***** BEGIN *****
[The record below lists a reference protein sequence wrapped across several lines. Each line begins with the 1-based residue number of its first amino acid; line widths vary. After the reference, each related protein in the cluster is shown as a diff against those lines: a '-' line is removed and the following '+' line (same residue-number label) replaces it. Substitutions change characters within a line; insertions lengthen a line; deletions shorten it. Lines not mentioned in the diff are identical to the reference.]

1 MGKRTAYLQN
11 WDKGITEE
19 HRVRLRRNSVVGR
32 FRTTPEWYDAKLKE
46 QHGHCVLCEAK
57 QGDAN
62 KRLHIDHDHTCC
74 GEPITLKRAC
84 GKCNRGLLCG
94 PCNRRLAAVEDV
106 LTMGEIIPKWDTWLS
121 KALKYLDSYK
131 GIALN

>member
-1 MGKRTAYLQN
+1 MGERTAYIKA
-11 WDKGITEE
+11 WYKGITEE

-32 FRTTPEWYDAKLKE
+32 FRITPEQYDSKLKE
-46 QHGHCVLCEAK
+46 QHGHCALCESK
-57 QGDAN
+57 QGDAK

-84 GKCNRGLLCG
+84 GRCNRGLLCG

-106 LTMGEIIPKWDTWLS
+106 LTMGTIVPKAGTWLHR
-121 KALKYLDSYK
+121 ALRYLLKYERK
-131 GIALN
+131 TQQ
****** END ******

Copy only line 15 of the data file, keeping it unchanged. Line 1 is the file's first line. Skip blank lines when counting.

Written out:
>member